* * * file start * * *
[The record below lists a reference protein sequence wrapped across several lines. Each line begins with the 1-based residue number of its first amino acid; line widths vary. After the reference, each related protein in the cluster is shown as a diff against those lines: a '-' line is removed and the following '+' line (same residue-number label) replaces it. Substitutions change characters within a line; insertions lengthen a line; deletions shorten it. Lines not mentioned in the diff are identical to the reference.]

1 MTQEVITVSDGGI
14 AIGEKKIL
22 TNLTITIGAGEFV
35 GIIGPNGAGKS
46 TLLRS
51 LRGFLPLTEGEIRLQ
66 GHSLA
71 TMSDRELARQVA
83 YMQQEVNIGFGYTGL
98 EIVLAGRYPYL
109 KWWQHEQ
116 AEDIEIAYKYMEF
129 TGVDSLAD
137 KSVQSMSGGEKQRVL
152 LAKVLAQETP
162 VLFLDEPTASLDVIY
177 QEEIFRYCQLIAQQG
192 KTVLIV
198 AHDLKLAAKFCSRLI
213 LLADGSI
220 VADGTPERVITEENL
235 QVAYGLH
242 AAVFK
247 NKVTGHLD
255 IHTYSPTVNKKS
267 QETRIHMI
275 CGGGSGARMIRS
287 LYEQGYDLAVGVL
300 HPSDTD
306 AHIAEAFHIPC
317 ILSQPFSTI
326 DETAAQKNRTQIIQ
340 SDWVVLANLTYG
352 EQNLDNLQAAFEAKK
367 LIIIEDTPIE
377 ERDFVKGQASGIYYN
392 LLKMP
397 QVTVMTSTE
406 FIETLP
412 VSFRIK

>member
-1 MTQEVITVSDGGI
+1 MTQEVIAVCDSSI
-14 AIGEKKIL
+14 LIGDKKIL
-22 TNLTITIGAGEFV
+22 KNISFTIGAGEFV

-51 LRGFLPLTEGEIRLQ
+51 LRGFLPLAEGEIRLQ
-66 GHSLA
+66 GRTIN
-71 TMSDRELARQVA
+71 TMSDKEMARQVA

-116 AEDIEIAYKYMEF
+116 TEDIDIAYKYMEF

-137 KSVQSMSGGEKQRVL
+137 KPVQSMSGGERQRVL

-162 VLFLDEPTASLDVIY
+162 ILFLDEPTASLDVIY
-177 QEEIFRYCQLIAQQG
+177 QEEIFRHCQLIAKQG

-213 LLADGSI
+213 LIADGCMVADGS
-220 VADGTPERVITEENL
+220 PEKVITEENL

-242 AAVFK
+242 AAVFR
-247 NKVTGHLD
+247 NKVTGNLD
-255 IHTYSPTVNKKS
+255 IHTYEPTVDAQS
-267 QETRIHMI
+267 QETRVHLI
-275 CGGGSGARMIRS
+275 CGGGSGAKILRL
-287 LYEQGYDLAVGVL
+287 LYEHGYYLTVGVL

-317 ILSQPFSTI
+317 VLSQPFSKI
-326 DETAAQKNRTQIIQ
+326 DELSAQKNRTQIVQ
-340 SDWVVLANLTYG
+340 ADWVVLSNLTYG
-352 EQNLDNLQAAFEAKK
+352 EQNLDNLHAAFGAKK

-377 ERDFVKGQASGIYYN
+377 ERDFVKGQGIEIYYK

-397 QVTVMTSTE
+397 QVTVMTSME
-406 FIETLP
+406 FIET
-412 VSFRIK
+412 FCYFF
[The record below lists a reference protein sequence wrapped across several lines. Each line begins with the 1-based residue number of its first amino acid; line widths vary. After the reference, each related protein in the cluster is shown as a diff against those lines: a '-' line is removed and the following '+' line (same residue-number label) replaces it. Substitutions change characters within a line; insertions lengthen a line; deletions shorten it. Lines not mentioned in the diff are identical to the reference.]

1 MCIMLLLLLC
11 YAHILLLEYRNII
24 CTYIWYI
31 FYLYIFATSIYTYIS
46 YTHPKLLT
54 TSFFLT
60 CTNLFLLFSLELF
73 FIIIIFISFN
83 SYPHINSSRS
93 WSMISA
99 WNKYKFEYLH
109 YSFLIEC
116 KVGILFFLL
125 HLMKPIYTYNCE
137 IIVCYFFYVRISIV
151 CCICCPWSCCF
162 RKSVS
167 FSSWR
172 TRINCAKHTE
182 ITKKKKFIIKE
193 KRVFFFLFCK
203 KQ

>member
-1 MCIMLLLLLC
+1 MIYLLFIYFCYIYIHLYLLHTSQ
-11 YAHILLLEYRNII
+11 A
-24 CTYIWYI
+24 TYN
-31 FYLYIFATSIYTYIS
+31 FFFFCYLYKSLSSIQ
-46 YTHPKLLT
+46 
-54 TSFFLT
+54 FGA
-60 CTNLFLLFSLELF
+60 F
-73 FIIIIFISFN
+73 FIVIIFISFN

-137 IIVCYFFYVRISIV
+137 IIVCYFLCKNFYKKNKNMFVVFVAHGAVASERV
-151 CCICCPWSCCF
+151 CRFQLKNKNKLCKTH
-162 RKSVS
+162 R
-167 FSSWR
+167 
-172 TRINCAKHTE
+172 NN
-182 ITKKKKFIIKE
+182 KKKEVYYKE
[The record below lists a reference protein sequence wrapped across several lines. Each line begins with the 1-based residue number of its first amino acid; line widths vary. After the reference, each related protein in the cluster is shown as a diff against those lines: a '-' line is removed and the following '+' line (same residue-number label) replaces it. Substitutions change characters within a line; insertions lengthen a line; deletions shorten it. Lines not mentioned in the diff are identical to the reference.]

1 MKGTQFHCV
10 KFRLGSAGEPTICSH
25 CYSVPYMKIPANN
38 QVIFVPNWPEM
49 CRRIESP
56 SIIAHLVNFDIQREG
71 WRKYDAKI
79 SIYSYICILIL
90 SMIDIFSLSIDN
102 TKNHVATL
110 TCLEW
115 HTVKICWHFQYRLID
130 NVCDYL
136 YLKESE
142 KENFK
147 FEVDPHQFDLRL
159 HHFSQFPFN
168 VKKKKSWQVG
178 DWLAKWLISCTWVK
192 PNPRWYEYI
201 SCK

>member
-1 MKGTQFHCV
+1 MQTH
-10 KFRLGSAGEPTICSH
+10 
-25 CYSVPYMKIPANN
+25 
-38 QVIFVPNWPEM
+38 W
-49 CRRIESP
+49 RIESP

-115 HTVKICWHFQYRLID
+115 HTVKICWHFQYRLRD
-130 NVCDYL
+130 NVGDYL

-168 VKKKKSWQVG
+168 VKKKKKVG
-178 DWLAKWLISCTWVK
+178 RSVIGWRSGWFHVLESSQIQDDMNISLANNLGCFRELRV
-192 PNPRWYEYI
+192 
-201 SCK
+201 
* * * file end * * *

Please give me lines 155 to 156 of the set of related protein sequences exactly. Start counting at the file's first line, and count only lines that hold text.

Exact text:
79 SIYSYICILIL
90 SMIDIFSLSIDN